Photo by Nick Eustis
Work by Dennis Bergevin.
By Nick Eustis
Studio 54, New York City, in the late 1970s. The world-famous nightclub is packed to the rafters, ready for an evening of glitz, glamour, and dancing. Among the crowd is Dennis Bergevin and his friends.
“I was in Studio 54, and there was a big costume contest. I went as Ptolemy, the brother of Cleopatra, in this fabulous costume. We happened to have this big Egyptian headdress that I used. So, we went there, all made up…and lo and behold, there was Andy, and he took a picture,” said Bergevin.
That “Andy” was none other than Andy Warhol, and Bergevin insists that, buried in the archives of the Andy Warhol Museum, his photo from that night still rests.
Today, Dennis Bergevin is a retired artist living in the Northside’s Allegheny West neighborhood. Bergevin has spent most of his life in the arts, including 25 years of experience as a hairdresser and makeup artist for opera companies around the world.
Taking after his mother, an amateur painter, the arts seemed a natural fit for Bergevin.
“I’ve been in the arts since I was a kid. It’s the one thing I could do well at school. And the teachers recognized it, and so, to keep me quiet, I guess, gave me stuff to do,” he said.
Then, in 1974, Bergevin was awarded a grant from the DC-based scholarship organization, the National Opera Institute, to study makeup and wig-making for opera. To pursue this, he picked up and moved from his home state of California to New York City that year.
After completing his education, Bergevin worked for an opera company with his partner, Charles Elsen. With opera houses in 10 different cities to manage, the two traveled regularly around North America, and even to Scotland.
After returning from a trip to the UK in 1985, however, Elsen was diagnosed with HIV. He died later that same year. Just five years later, Bergevin was also diagnosed with the disease.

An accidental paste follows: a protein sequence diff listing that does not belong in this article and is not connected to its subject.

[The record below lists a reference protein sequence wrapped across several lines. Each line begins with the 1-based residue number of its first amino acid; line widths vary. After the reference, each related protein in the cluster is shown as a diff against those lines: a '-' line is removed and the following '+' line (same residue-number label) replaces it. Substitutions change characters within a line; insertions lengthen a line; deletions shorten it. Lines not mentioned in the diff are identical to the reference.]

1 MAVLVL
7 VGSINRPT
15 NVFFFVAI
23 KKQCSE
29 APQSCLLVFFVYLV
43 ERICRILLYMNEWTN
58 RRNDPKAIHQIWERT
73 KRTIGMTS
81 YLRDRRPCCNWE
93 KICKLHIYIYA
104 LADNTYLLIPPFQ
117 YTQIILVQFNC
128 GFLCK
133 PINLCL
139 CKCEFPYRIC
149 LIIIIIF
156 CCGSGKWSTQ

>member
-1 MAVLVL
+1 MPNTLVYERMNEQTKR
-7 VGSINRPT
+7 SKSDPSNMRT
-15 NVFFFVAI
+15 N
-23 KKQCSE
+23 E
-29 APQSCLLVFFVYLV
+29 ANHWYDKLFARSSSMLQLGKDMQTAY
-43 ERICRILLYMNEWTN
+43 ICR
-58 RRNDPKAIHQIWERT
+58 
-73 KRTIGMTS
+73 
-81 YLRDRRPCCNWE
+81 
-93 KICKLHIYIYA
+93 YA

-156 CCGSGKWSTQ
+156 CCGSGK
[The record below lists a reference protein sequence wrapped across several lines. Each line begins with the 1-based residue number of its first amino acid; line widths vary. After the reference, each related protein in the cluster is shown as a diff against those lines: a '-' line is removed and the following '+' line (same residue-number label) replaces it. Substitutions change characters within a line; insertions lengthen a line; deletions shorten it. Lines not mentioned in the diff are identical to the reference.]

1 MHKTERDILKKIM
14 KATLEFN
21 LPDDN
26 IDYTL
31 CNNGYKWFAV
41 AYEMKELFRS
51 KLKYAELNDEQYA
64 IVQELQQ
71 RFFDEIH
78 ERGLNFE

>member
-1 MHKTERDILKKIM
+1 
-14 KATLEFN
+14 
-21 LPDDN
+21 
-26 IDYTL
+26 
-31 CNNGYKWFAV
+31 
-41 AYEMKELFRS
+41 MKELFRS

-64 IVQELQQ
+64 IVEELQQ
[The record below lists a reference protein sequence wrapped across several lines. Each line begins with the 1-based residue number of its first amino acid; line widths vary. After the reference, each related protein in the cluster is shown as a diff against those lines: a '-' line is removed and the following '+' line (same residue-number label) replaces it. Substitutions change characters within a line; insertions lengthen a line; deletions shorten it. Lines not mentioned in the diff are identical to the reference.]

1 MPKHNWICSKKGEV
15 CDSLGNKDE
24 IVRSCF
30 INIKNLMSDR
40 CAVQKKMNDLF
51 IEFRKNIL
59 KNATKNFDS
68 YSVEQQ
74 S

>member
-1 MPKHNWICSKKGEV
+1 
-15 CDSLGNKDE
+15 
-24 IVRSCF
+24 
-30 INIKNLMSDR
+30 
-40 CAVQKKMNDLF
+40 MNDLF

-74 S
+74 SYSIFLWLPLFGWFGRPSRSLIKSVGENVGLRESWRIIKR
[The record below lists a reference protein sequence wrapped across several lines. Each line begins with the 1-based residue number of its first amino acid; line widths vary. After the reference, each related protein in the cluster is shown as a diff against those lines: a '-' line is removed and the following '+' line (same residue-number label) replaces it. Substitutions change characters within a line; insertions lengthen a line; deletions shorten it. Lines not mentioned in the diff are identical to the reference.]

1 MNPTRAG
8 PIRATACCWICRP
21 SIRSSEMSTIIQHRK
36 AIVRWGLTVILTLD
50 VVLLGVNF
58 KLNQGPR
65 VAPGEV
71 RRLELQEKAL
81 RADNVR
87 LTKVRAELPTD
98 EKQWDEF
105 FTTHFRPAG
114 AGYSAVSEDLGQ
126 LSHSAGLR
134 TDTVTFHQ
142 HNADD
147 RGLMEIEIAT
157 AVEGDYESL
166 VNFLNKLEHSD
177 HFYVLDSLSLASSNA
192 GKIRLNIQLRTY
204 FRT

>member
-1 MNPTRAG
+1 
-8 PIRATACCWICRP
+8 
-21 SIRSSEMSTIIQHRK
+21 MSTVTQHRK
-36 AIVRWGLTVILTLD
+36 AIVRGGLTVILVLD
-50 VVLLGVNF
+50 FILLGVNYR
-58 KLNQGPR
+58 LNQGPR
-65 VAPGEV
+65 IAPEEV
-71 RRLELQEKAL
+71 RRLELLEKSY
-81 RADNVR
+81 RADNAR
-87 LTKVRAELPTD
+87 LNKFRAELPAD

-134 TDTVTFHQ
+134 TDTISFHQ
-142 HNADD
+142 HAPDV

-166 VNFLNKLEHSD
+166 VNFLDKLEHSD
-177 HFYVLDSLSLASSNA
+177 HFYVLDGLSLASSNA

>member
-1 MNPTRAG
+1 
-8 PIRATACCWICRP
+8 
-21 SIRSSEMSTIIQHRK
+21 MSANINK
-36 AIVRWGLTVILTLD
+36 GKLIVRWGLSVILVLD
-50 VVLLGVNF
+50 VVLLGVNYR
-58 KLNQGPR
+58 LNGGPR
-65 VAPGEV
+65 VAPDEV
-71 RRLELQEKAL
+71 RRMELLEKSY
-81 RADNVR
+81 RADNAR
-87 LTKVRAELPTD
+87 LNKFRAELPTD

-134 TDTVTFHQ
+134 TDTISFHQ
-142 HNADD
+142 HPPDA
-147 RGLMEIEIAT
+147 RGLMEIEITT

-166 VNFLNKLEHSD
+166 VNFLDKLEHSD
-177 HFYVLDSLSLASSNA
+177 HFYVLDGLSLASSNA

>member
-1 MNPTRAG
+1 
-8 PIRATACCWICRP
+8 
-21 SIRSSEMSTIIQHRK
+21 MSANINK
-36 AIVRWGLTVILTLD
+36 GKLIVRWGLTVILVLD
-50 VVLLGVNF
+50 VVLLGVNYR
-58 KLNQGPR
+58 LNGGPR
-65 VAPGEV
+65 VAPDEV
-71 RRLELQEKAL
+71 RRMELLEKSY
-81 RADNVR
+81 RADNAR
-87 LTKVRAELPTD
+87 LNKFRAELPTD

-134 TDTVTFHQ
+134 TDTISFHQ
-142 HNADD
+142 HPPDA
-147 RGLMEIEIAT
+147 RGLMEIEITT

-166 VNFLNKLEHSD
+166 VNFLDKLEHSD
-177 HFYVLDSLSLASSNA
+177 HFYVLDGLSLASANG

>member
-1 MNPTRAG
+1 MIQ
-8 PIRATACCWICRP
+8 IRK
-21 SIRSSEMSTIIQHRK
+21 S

“Finally, in the middle and late 90s, things started to change with HIV, and better drugs started to come in. People started living longer,” he said. Bergevin credits his survival to these advances in medicine.
Being diagnosed with HIV also influenced Bergevin’s decision to move out of New York City.
“Once I got sick, I decided to move out of Manhattan to Pittsburgh because I didn’t want to be sick in New York,” he said.
After making the move to Pittsburgh’s Northside, Bergevin continued his work wig-making for opera until he was forced to retire due to his illness. Unable to do one type of art, like Andy Warhol, Bergevin took up another medium. Since his retirement, Bergevin has worked in sculpture, painting, and even puppets.
Today, even in retirement, Bergevin lives an active life. His husband of five years has taken up the wig-making trade, continuing to operate their company.
He is the artist-in-residence at the Father Ryan Arts Center and has collaborated with the Mattress Factory. He’s painted portraits of AIDS patients to fill the waiting rooms of HIV clinics in Pittsburgh. On top of all that, he’s working on assembling art shows in both Pittsburgh and Washington D.C.
But for someone who’s lived like Dennis, that’s what he calls “just living.”